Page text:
Topic of the Week Race Discrimination
- Who is protected under the law?
- How does Title VII protect against discrimination?
- What is intentional discrimination?
Who is protected under the law?
Title VII covers all private employers, state and local governments, and educational institutions that employ 15 or more individuals. Title VII also includes private and public employment agencies, labor organizations, and joint labor-management committees controlling apprenticeship and training.
Anti-discrimination protections apply to job applicants as well as current workers. If you are a current employee and are fired, not promoted, or paid at a lower rate, you are protected under the law. If you are not hired because of your race, you are also protected.
Many states also make it illegal to discriminate based on race. For more information, please see our page on the minimum number of employees needed to file a claim under your state law.
How does Title VII protect against discrimination?
The law forbids discrimination when it comes to any aspect of employment. This includes hiring, firing, pay, job assignments, promotions, layoff, training, fringe benefits, and any other term or condition of employment.
There are two broad types of racial discrimination:
- Disparate treatment: when individuals are treated differently on purpose because of their race. Examples: offering ethnic minorities lower starting salaries, or posing different interview questions to white applicants and ethnic minorities.
- Disparate impact: this is a negative impact that race discrimination might have. It happens when seemingly neutral workplace practices have an unnecessary and negative effect on members of a protected class. Examples: unnecessary requirements for one’s appearance, like requiring men to have short hair, which might eliminate qualified Native American applicants, or requiring hair to be straightened, which would unduly burden many African American women who have naturally curly hair.
There is a key legal distinction between disparate treatment and disparate impact race discrimination. A case involving disparate treatment requires a finding of intentional discrimination, and the individual must prove that the employer had a discriminatory intent or motive. However, disparate impact cases do not require a showing of intent.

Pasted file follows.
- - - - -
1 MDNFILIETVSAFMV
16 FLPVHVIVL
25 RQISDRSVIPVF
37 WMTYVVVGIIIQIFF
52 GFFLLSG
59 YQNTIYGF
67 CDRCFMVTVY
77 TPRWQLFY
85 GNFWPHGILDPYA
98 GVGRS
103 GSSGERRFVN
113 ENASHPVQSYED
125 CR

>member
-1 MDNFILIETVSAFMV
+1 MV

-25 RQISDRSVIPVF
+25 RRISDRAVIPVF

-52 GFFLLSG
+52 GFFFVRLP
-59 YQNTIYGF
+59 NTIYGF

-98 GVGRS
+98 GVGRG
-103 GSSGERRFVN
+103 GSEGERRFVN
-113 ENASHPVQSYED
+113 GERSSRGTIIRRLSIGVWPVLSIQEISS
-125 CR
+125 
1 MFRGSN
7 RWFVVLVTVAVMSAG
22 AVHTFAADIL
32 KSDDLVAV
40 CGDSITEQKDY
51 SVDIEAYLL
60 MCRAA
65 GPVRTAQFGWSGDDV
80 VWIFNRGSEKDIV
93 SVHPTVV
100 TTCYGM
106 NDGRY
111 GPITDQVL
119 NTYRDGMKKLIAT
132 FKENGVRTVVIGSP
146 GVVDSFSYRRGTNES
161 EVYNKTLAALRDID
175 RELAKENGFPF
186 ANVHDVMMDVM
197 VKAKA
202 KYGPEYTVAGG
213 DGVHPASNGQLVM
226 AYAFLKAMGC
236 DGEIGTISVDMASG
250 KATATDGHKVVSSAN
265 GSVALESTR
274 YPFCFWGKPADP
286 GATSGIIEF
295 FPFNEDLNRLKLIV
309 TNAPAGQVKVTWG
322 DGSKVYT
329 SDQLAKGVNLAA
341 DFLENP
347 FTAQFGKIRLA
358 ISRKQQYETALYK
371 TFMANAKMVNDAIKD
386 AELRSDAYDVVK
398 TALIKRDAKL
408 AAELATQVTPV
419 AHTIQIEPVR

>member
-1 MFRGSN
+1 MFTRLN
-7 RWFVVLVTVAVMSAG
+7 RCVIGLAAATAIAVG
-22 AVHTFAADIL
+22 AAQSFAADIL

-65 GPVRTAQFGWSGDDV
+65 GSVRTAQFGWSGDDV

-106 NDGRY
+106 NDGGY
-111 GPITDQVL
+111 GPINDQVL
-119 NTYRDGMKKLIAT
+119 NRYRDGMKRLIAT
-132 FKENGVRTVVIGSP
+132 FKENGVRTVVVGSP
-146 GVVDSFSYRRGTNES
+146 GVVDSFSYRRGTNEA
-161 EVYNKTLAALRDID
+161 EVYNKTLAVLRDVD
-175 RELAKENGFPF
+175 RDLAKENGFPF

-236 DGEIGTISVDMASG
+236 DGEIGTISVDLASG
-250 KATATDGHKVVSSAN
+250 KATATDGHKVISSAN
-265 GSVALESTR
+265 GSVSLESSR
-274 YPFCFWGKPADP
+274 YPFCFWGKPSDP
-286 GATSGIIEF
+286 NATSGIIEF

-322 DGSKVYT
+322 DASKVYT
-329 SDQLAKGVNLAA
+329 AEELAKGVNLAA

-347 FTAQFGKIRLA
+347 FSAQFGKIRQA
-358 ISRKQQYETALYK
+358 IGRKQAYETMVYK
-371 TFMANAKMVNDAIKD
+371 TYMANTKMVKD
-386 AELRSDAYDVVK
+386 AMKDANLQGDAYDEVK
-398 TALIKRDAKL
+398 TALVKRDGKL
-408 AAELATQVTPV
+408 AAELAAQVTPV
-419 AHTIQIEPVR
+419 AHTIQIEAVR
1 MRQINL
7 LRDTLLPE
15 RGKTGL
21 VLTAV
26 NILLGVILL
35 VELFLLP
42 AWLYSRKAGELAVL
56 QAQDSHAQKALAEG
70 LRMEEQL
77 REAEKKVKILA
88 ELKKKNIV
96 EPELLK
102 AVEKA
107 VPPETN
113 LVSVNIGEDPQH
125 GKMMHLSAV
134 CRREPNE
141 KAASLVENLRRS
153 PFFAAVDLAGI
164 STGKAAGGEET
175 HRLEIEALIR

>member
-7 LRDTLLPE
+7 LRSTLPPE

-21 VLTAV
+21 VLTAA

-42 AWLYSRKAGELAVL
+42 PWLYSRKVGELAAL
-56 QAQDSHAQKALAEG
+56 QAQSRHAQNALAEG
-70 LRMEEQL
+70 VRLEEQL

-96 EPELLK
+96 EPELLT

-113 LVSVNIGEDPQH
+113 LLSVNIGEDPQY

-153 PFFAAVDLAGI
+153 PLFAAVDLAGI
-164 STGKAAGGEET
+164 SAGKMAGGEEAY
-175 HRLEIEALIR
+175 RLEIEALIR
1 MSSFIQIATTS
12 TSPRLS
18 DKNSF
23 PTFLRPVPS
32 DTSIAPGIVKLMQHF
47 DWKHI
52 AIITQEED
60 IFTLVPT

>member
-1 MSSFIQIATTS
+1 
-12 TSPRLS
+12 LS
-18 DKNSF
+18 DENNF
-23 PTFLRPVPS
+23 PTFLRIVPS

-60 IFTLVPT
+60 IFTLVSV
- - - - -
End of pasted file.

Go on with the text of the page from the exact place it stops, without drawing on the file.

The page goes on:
What is intentional discrimination?
Intentional discrimination occurs when an employment decision is affected by the person's race. It includes not only racial animosity, but also conscious or unconscious stereotypes about the abilities, traits, or performance of individuals of certain racial groups.
Example: An upscale retail establishment with a sophisticated clientele rejects an African American male applicant. The hiring manager stereotypically believes that African American males do not convey a clean-cut image and that they lack the soft skills needed to service customers well. A finding of discrimination would be warranted
Thought of the Week
"It's part of the U.S.'s long history of xenophobia. And in particular, it highlights the ways in which immigrants have often been tied to disease. As a plague, or as an invasive threat or as carriers of a contagion and disease that will then ruin the United States. We've heard this before and unfortunately, we're hearing it again today… So the public health concerns and the rhetoric around immigrants and disease, what it does is that it helps to — it feeds and then it justifies existing stereotypes and racism around immigrants. And then leads to discriminatory public health policies that disproportionately impact specific immigrant groups and minority groups."
–Erika Lee, immigration and Asian American historian | Professor at the University of Minnesota
Weekly Comic by Jerry King
Blog of the Week
Being an “Essential Worker” Won’t Save You From Deportation
Legions of undocumented immigrants in the United States carry letters signed by their employers stating that President Donald Trump's administration considers them essential workers amid the pandemic. While these letters exempt them from being arrested by local agents for violating stay-at-home orders, these workers could still be detained and deported by federal authorities.
Top Five News Headlines
- Reopening reality check: Georgia's jobs aren’t flooding back
- Menard Inc. in Michigan for Sued by EEOC for Sexual Harassment
- Senators release bill to offer $4,000 skills training credit to workers displaced by coronavirus
- Older Workers Must Be Proactive About Their Future
- Most U.S. workers intend to have a job during retirement
List of the Week
from U.S. Bureau of Labor Statistics
- The unemployment rate increased by 10.3 percentage points to 14.7 percent in April.
- The number of unemployed people rose by 15.9 million to 23.1 million in April.
- The number of unemployed people who reported being on temporary layoff increased by 16.2 million in April to 18.1 million.
- The number of permanent job losers increased by 544,000 to 2.0 million.